OK....any of us who have traveled to Europe know how easy it is to blow a fuse or trip a switch here. Which is why I have been trying to be very careful and very un-American in my habits of leaving lights on and/or using too many things at once.
So, last Sunday, just before 4 guests arrived (and one that was already here), the light in the bathroom blew out. I tried to change the lightbulb but to no avail. Being as it was Sunday, there was no way it was getting fixed that day. So, we all fiddled around in dark that night. The next day I ran into my realtor and asked if she could call the handyman.
By Wednesday, I still hadnt seen or heard from anyone to fix the problem. I can tell you that it is less than amusing to not have a light when you need one. But we managed and just chalked it up to a cultural experience! Wednesday evening while we were strolling around, I ran into the realtor and she told me the handyman will be there Thursday afternoon.
So, from noon onward, I sat in my apartment waiting for the handyman (his name is Guido). This struck me as funny because we do exactly the same thing in America...just sit and wait--confined and imprisoned in your own home. Well, he didnt show up until 6pm (at which point I had already decided it wasnt going to happen that day). He told me my light bulb was burned out and put in a new one. I had already done this task but, of course, when he put in a new one, it worked. And he gave me some song and dance about not buying my lightbulbs from a particular store, blah blah, blah.
Knowing full well this was not the case, but no ammunition to keep him longer, he left. About 2 hours later, the light went out again (go figure). So, we spent another night in the dark bathroom. I ran into the realtor again in the morning and she said she would call Guido.
This time, Guido shows up at noon (thank goodness), does some electrical testing and then finally believes that I am not a dumb blonde who doesnt know how to change a lightbulb. He fiddles for a while, talks to himself in Italian with questions fully expecting the light to answer, and then looks at his watch! Uh oh, I think...1230pm--that means siesta time and I am cutting into his! But instead, he puts a metal plier like object into the mechanism (gets a nice little shock and then turns the switch off) and bends some of the connectors. Lo and behold, it works! As he is packing everything up, the light starts to flicker and he again asks it (i.e. the light) why?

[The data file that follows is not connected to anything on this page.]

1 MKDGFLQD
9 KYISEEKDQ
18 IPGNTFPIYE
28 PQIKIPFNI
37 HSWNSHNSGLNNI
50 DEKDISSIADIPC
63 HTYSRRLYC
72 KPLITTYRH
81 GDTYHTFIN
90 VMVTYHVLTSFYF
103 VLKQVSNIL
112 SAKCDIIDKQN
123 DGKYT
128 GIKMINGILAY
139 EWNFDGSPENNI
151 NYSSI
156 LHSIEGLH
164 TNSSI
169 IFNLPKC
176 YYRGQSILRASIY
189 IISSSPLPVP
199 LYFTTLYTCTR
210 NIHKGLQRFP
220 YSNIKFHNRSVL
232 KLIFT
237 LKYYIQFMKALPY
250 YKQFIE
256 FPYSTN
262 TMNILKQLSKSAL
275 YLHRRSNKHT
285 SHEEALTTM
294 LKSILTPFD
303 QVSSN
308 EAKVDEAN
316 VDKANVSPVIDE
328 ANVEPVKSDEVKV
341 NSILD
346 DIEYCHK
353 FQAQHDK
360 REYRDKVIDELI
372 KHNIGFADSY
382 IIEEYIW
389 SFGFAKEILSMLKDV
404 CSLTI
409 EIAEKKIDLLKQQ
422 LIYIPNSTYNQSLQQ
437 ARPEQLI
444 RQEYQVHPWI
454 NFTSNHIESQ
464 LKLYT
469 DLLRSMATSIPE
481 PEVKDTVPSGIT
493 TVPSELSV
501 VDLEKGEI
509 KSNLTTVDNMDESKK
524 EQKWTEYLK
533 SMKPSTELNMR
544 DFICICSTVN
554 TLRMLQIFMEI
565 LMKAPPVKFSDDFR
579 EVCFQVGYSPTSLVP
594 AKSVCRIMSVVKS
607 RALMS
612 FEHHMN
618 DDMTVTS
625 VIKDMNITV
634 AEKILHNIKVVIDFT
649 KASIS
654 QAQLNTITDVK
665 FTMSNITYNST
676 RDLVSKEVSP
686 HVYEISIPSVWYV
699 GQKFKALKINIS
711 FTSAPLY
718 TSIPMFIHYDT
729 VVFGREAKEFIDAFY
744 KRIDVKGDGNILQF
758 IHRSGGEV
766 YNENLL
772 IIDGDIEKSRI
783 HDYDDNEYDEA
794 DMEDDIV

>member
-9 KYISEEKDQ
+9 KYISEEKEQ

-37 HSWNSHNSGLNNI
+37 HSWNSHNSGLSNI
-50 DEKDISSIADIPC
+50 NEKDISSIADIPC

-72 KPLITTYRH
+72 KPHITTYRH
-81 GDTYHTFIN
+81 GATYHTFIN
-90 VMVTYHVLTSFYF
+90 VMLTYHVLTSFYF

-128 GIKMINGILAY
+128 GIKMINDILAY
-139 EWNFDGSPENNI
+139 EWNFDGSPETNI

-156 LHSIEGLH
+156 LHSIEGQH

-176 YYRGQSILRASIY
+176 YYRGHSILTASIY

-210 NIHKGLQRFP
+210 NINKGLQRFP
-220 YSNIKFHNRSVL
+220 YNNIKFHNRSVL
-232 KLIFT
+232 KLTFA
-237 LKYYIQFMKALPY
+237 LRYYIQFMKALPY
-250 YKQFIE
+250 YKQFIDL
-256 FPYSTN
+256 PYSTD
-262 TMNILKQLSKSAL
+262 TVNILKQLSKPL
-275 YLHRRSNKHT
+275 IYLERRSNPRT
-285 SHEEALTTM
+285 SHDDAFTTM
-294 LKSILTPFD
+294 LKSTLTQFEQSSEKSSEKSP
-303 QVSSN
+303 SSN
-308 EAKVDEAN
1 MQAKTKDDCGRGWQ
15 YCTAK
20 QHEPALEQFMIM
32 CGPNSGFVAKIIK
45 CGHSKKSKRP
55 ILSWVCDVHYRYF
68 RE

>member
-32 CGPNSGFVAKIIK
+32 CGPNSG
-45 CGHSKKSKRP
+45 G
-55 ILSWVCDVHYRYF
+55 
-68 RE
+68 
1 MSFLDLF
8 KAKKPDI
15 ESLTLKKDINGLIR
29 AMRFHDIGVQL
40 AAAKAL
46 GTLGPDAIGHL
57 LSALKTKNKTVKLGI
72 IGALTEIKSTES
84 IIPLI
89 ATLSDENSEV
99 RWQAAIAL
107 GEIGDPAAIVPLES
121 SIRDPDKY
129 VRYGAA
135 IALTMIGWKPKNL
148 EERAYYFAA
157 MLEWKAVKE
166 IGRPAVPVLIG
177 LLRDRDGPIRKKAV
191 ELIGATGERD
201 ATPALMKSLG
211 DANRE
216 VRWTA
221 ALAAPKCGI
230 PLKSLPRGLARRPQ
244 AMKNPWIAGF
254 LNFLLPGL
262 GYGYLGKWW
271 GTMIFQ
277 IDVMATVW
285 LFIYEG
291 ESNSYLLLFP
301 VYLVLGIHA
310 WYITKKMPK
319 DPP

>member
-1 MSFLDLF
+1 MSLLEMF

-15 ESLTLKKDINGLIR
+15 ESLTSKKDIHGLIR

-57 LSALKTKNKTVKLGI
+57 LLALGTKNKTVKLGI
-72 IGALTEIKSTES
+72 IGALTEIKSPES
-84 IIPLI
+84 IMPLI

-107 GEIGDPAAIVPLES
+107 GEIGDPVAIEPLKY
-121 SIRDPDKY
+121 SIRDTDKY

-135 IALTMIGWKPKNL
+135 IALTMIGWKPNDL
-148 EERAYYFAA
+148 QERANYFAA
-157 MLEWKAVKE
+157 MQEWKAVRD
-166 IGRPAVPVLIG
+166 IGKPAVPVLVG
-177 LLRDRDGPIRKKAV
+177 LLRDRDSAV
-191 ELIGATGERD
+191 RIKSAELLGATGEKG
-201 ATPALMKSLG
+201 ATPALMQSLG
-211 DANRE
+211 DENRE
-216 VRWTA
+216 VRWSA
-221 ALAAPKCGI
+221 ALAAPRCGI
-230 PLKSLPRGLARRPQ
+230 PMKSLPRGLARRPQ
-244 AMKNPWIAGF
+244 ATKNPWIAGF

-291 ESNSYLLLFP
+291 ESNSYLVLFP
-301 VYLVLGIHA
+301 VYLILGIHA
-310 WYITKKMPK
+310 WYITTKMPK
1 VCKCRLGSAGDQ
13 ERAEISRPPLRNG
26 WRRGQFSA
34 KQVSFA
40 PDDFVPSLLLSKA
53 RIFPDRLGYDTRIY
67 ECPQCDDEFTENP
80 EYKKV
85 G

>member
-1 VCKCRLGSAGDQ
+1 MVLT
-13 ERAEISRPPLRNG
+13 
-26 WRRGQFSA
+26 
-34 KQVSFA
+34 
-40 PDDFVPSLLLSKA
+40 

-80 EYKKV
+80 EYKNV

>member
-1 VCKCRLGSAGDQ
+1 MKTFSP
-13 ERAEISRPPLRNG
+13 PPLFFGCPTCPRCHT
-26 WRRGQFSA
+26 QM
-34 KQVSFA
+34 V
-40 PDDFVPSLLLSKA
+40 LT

Changing lightbulbs again (this time with one that was in his bag), the flickering stops. Its at this point I notice that my light bulb is 100 watt and his is 60 (and the irony of it being a GE lightbulb is not lost on me!). I point this out and he tells me that this is the problem because it is too hot, blah blah blah. So, he is happy with the work and tells me if there are any other problems, he will just replace the entire mechanism.
By now, Guido is sweating up a storm (it is insanely humid here during the middle of the day), we chat a bit about his wife and his other job and how great the water is out of the tap in Venice (as I offer him another glass). Then, he puts on his Cuban cigar looking hat, bows to me, and gives me a hearty Ciao goodbye!
I am amused by all of this because as I sit here and think of what happened, it really had absolutely nothing to do with the electrical capacity in Venice. Had I been at home in the US, I bet I would have figured it all out on my own because I would have left behind the preconceived notion that it was all the lights fault!!!